1. 4

                                                            First I thought no one needs this article, but then I realized I’m now old. ;)

                                                            By the way, why your website keeps making requests to https://rickcarlino.com/owa/blank.php ?

                                                            1. 1

                                                              I realized I’m now old


                                                              making requests to https://rickcarlino.com/owa/blank.php

                                                              Open Web Analytics

                                                              1. 2

                                                                It sounds like a rather intrusive approach, and for people on mobile, it’s not free of charge either.

                                                        1. 3

                                                          Chuck’s words on the importance of fun cannot be understated. Anecdotally, it seems that programming as a hobby is becoming less and less common. Many of the great breakthroughs in computing were created by or for hobbyists. I hope more people can see the fulfillment in programming creatively or as a hobby.

                                                          1. 1

                                                            Setting up the serial line as a separate network adapter on the laptop and setting up IP forwarding in the kernel is probably the “right” way to do it, but it’s generally a lot easier to run a getty on the serial port (to ask for login/password and launch a shell), and then have Trumpet just launch SLiRP, a userspace implementation of SLIP/PPP and NAT.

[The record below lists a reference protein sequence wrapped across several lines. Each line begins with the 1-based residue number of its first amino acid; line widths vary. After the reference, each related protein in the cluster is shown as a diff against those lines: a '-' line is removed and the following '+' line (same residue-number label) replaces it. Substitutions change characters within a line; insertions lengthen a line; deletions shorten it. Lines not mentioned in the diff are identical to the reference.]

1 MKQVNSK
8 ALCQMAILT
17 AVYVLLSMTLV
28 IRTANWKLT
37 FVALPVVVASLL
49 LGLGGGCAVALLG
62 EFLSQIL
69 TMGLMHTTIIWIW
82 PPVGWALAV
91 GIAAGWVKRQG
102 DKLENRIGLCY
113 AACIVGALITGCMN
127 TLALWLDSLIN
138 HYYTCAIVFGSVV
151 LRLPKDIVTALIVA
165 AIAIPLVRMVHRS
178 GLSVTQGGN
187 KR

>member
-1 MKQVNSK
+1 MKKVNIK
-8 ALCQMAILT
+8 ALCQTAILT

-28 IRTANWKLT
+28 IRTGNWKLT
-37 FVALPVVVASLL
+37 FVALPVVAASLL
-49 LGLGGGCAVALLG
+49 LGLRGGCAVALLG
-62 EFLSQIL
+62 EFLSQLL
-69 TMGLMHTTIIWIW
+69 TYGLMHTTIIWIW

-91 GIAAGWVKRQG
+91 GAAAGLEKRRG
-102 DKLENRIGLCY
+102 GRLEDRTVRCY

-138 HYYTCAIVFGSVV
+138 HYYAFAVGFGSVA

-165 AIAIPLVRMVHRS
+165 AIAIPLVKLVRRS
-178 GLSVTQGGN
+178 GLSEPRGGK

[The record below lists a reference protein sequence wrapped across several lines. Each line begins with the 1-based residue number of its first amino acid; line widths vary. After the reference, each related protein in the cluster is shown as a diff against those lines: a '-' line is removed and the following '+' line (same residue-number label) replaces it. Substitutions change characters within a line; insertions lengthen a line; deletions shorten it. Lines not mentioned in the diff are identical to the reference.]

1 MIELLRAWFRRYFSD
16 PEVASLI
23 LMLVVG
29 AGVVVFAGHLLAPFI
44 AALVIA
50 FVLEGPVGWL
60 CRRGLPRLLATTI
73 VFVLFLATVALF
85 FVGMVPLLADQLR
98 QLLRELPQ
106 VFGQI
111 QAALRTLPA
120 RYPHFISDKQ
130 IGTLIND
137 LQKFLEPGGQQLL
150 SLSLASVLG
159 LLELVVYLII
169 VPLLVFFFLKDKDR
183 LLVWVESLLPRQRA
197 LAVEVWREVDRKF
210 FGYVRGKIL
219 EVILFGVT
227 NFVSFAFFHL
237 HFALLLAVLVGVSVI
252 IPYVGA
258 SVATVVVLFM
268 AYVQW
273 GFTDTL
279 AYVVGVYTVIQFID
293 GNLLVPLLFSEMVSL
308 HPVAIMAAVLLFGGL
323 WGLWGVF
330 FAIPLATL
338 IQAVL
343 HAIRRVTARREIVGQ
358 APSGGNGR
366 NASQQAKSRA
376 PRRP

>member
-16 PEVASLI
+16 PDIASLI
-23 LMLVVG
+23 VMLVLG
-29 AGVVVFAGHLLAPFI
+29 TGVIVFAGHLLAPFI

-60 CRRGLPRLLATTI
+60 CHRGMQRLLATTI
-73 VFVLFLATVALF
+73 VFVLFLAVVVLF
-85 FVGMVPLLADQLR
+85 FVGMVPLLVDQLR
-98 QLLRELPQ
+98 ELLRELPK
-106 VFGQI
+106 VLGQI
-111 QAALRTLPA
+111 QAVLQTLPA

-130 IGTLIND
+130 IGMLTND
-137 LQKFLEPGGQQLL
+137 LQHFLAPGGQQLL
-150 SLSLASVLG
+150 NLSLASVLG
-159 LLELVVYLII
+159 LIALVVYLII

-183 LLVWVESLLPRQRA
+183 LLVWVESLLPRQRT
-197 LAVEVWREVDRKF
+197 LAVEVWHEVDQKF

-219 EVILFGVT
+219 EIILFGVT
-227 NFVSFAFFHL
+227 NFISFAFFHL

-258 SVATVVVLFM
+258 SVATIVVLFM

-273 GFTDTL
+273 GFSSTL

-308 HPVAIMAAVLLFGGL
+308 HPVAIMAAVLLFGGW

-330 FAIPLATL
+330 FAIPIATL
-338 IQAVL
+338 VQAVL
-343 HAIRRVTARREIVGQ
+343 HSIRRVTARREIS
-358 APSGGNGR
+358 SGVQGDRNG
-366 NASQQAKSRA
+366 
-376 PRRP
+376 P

1. 2

                                                              Aha! I wish I knew what SLiRP was a month ago. I will give it a try on my next project.

                                                              I had so many failed attempts with PPPD that I gave up.

                                                              Thanks for pointing me in the right direction!

                                                            1. 9

                                                              If you were broke in the 90’s, you may want to say thanks for Trumpet Winsock now: https://thanksfortrumpetwinsock.com/

                                                              1. 3

                                                                Purchased a license last night! I hope others do the same.

                                                              1. 3

                                                                I would have gone for Ethernet, personally. I’ve definitely had to do SLIP before, on a laptop where I didn’t have a PCMCIA ethernet card; I set up an NT 4 VM to do it. Once I got the Ethernet card, I decided to use ZModem to transfer the drivers for it over.

                                                                1. 3

                                                                  I picked up an old ethernet card that was new in box, but it expected Windows for Workgroups. This machine only had the standard home edition of 3.1. I never was able to get the card running, which is unfortunate given the slow speeds of the serial line.

                                                                  1. 1

                                                                    Now that you do have Internet, you could transfer windows 3.11 to the machine.